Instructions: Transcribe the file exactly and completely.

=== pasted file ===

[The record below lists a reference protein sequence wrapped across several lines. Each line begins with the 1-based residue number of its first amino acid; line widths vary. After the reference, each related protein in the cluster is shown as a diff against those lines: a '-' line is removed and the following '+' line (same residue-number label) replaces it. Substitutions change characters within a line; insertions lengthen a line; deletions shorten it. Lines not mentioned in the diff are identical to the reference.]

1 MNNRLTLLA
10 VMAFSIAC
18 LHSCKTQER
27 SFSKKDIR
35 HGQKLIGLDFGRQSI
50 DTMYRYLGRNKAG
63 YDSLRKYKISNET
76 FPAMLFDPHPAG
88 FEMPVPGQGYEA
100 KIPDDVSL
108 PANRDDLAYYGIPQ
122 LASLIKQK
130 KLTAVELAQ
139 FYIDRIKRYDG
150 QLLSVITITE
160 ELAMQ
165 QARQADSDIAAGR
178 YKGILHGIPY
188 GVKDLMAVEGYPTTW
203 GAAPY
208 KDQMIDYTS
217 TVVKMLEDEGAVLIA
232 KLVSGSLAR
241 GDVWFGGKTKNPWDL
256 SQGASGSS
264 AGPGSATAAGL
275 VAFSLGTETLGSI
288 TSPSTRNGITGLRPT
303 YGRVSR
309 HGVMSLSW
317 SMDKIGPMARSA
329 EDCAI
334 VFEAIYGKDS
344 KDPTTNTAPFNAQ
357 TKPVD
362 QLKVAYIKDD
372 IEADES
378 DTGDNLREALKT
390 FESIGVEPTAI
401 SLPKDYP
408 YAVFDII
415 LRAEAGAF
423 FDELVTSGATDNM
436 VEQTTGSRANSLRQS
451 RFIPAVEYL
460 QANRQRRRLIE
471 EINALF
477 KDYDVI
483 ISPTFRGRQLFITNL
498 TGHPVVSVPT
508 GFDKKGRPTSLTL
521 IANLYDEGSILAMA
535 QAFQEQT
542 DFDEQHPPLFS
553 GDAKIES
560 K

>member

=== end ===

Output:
[The record below lists a reference protein sequence wrapped across several lines. Each line begins with the 1-based residue number of its first amino acid; line widths vary. After the reference, each related protein in the cluster is shown as a diff against those lines: a '-' line is removed and the following '+' line (same residue-number label) replaces it. Substitutions change characters within a line; insertions lengthen a line; deletions shorten it. Lines not mentioned in the diff are identical to the reference.]

1 MNNRLTLLA
10 VMAFSIAC
18 LHSCKTQER
27 SFSKKDIR
35 HGQKLIGLDFGRQSI
50 DTMYRYLGRNKAG
63 YDSLRKYKISNET
76 FPAMLFDPHPAG
88 FEMPVPGQGYEA
100 KIPDDVSL
108 PANRDDLAYYGIPQ
122 LASLIKQK
130 KLTAVELAQ
139 FYIDRIKRYDG
150 QLLSVITITE
160 ELAMQ
165 QARQADSDIAAGR
178 YKGILHGIPY
188 GVKDLMAVEGYPTTW
203 GAAPY
208 KDQMIDYTS
217 TVVKMLEDEGAVLIA
232 KLVSGSLAR
241 GDVWFGGKTKNPWDL
256 SQGASGSS
264 AGPGSATAAGL
275 VAFSLGTETLGSI
288 TSPSTRNGITGLRPT
303 YGRVSR
309 HGVMSLSW
317 SMDKIGPMARSA
329 EDCAI
334 VFEAIYGKDS
344 KDPTTNTAPFNAQ
357 TKPVD
362 QLKVAYIKDD
372 IEADES
378 DTGDNLREALKT
390 FESIGVEPTAI
401 SLPKDYP
408 YAVFDII
415 LRAEAGAF
423 FDELVTSGATDNM
436 VEQTTGSRANSLRQS
451 RFIPAVEYL
460 QANRQRRRLIE
471 EINALF
477 KDYDVI
483 ISPTFRGRQLFITNL
498 TGHPVVSVPT
508 GFDKKGRPTSLTL
521 IANLYDEGSILAMA
535 QAFQEQT
542 DFDEQHPPLFS
553 GDAKIES
560 K

>member